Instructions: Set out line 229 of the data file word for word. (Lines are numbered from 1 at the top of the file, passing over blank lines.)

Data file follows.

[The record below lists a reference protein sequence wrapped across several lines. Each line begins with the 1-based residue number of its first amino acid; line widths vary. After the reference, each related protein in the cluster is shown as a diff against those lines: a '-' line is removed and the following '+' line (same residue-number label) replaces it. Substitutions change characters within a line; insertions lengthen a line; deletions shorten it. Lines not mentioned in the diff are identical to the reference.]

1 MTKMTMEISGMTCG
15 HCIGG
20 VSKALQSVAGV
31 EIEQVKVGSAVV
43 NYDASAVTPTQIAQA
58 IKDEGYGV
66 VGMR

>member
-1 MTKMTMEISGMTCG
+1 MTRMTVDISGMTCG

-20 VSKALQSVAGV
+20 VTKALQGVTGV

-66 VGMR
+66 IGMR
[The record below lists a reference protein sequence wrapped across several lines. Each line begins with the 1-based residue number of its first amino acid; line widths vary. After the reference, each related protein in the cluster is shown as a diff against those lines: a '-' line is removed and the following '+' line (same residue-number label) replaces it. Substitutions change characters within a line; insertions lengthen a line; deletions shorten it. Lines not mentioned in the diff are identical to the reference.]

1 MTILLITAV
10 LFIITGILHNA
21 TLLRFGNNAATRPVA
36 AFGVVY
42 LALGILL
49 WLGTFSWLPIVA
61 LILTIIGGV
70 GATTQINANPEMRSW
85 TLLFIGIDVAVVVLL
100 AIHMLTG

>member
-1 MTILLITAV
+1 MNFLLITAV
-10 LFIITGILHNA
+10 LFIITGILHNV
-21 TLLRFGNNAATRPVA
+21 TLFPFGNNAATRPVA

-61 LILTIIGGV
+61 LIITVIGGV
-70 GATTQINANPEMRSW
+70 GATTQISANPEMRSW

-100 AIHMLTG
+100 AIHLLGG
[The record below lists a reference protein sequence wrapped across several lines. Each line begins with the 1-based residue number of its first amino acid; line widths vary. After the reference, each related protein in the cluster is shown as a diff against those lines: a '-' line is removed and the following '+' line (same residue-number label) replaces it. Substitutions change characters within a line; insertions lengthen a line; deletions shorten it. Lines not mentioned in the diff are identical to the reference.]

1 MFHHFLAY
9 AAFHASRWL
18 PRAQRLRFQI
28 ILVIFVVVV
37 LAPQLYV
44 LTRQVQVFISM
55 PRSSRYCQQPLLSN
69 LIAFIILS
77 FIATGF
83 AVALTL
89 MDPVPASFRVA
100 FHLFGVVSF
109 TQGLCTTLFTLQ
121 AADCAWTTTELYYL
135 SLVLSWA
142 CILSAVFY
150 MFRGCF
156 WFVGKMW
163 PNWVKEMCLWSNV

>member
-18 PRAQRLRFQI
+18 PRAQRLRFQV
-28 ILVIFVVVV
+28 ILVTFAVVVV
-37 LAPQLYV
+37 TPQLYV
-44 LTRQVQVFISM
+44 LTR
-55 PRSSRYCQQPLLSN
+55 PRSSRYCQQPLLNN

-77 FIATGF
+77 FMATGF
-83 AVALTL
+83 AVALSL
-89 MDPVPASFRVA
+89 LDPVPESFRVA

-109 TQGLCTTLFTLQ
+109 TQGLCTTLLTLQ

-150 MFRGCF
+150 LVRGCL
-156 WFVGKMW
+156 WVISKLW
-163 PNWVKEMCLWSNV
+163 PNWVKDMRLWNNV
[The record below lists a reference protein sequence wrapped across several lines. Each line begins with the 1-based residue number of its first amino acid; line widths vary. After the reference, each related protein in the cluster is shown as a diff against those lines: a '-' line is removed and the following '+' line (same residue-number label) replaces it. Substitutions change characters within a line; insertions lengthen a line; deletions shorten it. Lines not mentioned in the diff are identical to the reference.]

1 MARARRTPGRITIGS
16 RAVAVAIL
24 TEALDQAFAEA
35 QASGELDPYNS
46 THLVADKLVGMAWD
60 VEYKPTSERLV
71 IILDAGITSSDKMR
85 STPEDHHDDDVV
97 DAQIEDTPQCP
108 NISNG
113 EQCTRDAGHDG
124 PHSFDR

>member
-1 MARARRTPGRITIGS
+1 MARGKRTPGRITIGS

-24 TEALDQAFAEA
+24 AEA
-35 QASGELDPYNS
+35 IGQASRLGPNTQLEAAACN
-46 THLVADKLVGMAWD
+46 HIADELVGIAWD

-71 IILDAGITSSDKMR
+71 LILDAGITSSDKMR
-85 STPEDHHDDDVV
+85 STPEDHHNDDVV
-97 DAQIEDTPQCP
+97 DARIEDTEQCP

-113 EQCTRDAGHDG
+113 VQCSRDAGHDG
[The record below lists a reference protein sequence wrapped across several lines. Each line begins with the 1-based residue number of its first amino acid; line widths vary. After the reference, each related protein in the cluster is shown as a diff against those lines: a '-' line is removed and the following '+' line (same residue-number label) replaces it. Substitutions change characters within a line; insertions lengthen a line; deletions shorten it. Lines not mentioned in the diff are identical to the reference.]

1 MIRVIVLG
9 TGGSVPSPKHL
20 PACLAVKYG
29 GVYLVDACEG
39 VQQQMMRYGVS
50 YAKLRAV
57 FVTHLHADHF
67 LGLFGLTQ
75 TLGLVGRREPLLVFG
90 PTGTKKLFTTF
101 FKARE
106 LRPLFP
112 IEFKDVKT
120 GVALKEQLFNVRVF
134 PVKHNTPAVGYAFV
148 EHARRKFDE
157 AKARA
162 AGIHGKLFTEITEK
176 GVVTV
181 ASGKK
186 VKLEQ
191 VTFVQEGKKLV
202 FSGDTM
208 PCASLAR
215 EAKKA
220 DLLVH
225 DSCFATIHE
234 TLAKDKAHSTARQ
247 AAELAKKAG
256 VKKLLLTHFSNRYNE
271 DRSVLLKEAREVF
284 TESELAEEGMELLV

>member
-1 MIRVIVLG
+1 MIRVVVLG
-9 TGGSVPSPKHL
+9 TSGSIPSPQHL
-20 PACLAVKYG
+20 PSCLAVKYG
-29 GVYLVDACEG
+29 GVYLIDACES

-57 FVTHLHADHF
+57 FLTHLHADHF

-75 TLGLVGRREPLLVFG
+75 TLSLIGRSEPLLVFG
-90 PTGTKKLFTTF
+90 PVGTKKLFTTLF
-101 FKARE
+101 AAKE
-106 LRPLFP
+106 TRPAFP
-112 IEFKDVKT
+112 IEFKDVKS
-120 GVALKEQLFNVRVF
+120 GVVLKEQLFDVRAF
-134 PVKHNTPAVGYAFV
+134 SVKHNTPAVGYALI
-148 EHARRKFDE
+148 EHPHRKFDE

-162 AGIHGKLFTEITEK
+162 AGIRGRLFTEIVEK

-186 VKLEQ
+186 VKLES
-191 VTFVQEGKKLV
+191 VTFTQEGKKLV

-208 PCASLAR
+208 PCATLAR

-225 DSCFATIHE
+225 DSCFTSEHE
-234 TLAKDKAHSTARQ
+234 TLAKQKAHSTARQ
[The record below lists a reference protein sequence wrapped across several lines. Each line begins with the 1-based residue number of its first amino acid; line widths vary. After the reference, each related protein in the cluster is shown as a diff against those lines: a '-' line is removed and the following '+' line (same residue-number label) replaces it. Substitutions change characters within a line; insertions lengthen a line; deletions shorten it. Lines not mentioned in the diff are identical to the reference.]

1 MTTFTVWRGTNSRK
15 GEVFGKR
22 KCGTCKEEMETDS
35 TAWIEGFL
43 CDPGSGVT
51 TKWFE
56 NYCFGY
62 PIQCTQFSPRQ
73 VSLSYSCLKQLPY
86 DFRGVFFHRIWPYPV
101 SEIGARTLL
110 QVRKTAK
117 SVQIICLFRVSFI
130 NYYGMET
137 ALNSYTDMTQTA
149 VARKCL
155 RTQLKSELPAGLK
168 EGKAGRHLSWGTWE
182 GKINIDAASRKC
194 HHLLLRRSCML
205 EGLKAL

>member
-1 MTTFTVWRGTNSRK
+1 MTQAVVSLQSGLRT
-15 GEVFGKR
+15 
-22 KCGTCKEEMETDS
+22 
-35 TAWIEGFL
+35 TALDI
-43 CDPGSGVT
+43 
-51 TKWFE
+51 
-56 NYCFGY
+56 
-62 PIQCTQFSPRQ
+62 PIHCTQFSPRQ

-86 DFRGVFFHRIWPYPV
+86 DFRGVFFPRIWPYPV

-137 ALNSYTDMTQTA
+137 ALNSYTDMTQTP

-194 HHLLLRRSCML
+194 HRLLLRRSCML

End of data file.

+137 ALNSYTDMTQTP